EU UPDATE – European Commission Considers Whether All Chinese SOEs should be Considered a Single Economic Entity for Merger Clearance Purposes
The European Commission recently issued clearance under the merger control rules for the proposed joint venture between DSM and Sinochem. The Commission considered the question of whether all Chinese State-Owned Enterprises (so called “SOEs”) should be considered a single economic entity, but left the question open for future determination after concluding that even if all Chinese SOEs act as one entity, in the DSM/Sinopec case the combined market share would remain moderate, and there would still be sufficient competition in the relevant market from a range of large independent competitors. Future cases will be determined on a case by case basis, with the essential test being whether the SOE has independent commercial decision-making power. It is noteworthy that while in prior press releases the Commission seemed to indicate that a difference exists between SOEs managed by the central SASAC and those by local SASACs, in DSM/Sinochem, the Commission did not make such a distinction but considered the market position of all Chinese SOEs active in the sector.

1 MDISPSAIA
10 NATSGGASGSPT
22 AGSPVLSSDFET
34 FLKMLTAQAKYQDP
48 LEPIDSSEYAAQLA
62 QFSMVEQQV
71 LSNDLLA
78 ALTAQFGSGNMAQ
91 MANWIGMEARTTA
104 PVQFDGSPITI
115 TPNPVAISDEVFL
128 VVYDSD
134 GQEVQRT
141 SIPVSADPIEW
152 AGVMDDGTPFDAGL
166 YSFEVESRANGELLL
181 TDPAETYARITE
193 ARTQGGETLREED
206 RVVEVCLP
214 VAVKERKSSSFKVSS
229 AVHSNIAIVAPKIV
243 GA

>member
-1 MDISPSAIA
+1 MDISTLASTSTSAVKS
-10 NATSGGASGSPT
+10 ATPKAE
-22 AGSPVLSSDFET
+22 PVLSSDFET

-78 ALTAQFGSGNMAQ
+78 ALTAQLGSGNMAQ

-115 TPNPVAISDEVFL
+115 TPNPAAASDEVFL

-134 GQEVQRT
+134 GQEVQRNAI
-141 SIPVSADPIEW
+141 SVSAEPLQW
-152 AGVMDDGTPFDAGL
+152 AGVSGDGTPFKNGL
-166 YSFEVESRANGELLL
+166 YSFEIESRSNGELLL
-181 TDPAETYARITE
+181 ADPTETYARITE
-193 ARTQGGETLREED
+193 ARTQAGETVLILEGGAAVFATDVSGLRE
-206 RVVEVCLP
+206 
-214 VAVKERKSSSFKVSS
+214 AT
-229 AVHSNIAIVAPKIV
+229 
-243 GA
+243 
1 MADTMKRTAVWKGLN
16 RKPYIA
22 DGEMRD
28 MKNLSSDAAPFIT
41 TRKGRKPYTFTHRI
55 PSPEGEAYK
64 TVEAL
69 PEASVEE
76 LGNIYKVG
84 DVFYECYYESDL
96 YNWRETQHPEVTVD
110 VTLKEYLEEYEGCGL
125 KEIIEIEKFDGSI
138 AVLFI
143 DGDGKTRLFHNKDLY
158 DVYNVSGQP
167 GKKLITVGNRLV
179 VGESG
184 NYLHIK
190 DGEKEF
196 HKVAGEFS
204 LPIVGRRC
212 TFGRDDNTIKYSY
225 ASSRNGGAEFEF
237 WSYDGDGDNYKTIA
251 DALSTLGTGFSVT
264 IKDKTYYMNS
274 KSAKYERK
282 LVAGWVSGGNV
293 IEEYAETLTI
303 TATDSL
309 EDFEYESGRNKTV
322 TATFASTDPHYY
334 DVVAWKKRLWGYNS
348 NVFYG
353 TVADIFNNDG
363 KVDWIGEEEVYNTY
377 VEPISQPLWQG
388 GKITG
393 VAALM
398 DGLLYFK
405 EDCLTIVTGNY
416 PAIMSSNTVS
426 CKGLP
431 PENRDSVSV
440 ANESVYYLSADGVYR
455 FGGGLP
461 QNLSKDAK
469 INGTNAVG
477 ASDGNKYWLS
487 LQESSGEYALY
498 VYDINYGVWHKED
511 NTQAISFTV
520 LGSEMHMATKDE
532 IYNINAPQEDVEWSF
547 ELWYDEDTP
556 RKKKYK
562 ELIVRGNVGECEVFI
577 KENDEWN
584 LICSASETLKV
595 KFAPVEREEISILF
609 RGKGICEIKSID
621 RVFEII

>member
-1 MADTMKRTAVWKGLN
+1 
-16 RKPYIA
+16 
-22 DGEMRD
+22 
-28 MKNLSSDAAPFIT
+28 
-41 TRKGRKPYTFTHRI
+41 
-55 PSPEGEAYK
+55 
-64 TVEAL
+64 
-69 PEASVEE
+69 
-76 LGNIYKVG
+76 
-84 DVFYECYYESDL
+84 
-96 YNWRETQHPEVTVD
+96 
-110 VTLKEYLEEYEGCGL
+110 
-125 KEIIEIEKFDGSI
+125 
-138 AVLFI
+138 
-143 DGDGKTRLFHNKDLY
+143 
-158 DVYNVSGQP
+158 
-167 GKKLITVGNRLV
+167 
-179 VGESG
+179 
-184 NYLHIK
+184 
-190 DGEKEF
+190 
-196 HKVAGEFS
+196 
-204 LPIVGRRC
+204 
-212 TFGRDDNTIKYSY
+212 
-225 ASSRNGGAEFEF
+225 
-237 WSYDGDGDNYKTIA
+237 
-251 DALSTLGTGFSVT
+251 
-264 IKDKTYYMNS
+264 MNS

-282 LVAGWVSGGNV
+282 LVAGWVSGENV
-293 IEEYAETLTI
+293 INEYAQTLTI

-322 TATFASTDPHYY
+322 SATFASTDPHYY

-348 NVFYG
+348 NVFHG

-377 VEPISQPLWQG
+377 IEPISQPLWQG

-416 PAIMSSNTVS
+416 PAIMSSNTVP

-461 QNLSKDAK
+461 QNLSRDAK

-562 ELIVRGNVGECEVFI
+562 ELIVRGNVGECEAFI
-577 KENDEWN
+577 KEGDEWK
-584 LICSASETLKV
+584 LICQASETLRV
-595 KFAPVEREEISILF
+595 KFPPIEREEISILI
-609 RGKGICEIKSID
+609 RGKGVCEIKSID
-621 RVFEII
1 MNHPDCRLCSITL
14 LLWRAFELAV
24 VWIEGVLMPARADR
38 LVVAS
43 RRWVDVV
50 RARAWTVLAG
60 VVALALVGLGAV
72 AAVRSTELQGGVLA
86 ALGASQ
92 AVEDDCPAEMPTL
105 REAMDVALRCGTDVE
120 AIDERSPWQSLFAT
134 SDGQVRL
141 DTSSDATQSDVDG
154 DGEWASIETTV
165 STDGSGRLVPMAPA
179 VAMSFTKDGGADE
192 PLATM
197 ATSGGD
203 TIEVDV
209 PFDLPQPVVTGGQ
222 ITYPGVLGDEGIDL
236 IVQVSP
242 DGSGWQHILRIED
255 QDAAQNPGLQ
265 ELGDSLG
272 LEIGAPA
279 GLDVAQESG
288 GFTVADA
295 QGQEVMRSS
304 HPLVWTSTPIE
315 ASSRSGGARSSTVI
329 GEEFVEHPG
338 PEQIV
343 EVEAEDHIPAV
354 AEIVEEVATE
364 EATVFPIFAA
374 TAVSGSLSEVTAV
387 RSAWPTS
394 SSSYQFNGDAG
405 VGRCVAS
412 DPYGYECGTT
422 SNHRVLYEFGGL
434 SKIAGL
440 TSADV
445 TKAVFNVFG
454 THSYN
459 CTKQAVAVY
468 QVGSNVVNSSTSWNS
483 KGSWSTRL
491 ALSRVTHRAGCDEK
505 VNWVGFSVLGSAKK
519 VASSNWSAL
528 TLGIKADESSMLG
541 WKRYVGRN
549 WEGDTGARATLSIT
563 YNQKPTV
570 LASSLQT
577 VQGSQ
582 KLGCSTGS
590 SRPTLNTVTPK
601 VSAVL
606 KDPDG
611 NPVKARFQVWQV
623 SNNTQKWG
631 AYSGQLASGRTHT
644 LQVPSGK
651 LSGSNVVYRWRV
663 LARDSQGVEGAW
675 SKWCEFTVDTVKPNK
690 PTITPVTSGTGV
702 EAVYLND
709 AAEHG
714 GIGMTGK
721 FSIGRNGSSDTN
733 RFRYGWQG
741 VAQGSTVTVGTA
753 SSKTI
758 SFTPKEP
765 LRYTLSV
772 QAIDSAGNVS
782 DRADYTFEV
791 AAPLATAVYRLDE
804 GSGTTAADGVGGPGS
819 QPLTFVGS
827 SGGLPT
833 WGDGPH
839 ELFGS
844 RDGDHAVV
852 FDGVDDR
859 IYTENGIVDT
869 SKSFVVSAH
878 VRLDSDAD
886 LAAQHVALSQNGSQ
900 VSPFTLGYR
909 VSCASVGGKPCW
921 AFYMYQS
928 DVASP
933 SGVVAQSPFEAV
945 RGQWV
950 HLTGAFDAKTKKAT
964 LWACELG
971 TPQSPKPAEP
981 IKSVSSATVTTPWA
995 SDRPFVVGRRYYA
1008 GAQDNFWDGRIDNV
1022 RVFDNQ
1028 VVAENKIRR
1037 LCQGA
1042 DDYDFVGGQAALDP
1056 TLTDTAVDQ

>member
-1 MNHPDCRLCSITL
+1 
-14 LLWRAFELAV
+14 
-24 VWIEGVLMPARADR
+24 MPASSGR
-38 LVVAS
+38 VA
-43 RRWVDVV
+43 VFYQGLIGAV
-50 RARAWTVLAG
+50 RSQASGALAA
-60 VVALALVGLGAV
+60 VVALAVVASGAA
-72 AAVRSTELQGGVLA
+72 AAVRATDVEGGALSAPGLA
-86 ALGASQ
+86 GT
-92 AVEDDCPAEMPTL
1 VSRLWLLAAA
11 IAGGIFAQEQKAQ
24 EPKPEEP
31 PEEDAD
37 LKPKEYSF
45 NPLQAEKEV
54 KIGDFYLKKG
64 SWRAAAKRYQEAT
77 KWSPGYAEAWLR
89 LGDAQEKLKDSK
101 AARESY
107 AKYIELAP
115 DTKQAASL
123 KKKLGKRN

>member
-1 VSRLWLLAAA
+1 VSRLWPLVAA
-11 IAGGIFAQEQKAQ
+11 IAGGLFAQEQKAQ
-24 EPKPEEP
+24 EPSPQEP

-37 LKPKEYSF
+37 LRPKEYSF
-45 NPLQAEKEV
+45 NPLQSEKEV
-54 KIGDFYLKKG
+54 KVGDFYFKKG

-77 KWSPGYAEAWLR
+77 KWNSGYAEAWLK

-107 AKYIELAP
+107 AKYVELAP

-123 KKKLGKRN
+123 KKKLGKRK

Sinochem is one of the largest Chinese SOEs and is involved in agricultural and chemical products, energy, real estate and finance. DSM is a global life sciences and materials sciences company headquartered in theNetherlands. Their joint venture will be mainly active in the field of certain antibiotics products. The Proposed Transaction was notified to the Commission on 8 April 2011.
This notification is the latest clearance granted by the European Commission (the “Commission”) involving a Chinese SOE. Commissioner Almunia, in a recent speech at the International Competition Law Forum, also specifically mentioned two other cases: the acquisition of Elkem by China National Bluestar and the acquisition of Intergen by Huaneng. All three cases involve a Chinese SOE and a non-Chinese company. They were all decided in 2011.
Independent commercial decision-making power test for SOEs